British broadcasters defended their coverage of Brexit at a tension-filled conference held at City earlier this year
A panel of guests visited the university and considered the question of whether their coverage of Brexit had let the nation down.
Host David Lloyd, the former head of Channel 4 news, got the ball rolling by pointing out that prior to the Brexit vote, the media’s knowledge of the mechanics of the EU was, as a rule, “very minimal”. He said: “We came to the referendum surprisingly uninformed about the workings of the EU.”
Jill Rutter, a senior fellow at The Institute for Government, agreed with Lloyd’s assessment, pointing out that the EU is a hugely complex organisation that the press deemed too boring to cover pre-referendum: “The media didn’t really cover Europe in the EU, it was mostly put in the ‘too boring’ category.”
ITV’s controller of current affairs Tom Giles said that broadcasters approached the referendum “in the same way you would cover an election period”.
Lloyd also nodded to this idea, and argued that party politics, in-fighting, and tactics overwhelmed coverage: “The story became about whether Boris Johnson would outwit or be outwitted by the remainers in parliament – and it was riveting.”
However, Rachel Schraer, who works for the BBC’s Reality Check, argued that the public were presented with accurate information about the issues. “We did fact checks and asked what ‘get Brexit done’ means, but what do you do when you are presented with someone who keeps saying the same thing and won’t budge?”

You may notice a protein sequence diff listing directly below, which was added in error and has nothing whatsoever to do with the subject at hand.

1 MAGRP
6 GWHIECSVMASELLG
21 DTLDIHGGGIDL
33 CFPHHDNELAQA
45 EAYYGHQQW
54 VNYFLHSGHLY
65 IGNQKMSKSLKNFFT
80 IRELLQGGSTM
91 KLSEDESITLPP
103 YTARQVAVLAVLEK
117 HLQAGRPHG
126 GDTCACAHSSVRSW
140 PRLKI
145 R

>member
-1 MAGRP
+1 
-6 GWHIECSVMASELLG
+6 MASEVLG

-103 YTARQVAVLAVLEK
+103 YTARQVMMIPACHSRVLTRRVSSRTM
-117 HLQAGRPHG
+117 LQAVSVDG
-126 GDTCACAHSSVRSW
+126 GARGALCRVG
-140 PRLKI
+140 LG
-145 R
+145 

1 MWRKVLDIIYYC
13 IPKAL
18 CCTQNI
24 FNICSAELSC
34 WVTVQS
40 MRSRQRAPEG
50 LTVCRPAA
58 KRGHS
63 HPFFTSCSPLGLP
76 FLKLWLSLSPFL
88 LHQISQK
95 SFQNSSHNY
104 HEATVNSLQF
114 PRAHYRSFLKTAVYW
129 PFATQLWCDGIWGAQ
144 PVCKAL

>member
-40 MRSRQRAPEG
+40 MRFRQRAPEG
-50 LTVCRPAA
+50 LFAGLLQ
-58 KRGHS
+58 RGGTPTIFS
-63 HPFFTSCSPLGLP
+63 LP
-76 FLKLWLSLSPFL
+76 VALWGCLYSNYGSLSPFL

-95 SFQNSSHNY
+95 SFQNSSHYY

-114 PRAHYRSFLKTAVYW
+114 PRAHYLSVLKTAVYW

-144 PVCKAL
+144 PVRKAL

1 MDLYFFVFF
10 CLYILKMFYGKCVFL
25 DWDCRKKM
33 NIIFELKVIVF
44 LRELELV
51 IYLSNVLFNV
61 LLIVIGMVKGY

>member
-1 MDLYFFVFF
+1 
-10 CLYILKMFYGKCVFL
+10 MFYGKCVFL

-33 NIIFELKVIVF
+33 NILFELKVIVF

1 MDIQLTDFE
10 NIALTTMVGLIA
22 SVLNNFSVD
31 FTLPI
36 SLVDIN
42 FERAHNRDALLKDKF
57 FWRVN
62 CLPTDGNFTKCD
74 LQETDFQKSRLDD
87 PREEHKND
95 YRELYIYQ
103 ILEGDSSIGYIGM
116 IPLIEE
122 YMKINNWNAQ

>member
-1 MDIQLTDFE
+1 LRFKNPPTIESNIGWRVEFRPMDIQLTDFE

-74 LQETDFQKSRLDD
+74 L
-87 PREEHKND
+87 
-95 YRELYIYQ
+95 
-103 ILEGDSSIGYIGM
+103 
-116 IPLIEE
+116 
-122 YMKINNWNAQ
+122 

Giles agreed that the question of what ‘get Brexit done’ meant was put to Johnson “again and again, but he didn’t answer it”.
Lizzie Watson, deputy editor of BBC News at Six and Ten, questioned the premise of the talk. Is the question, she asked, whether the broadcast media failed because Britain is leaving the EU, or that it failed because we haven’t left fast enough?
The new challenges that social media presents to broadcasters was cited numerous times as a factor that made coverage difficult. Watson said: “How we check and get our information is changing.” This rapid change coincided with the referendum.
Rigorous editorial standards have to be applied to new media, she added. Just because someone has 2,000 followers on Twitter, it doesn’t mean that what they say is true, or indeed relevant. Watson used this as an example of something broadcasters have had to learn in recent years.
The way social media is changing how politicians communicate was also cited as a factor that the media must reckon with.
Giles said: “What we all misunderstood in the referendum was the role of digital and social media, which created an emotional response sent out (by politicians) to millions of people.”
Politicians will now refuse to come into the studio, he added, and “people like Dominic Cummings think broadcast media are a force for evil” and make every effort to bypass it entirely.
Veteran broadcaster Jon Snow made a dramatic entrance halfway through the talk. Asked about his views on the question, he began by dismissing it entirely. Climate change, he said, is the real issue broadcasters need to focus on now: “I think domestic politics has gone to sleep for a bit.”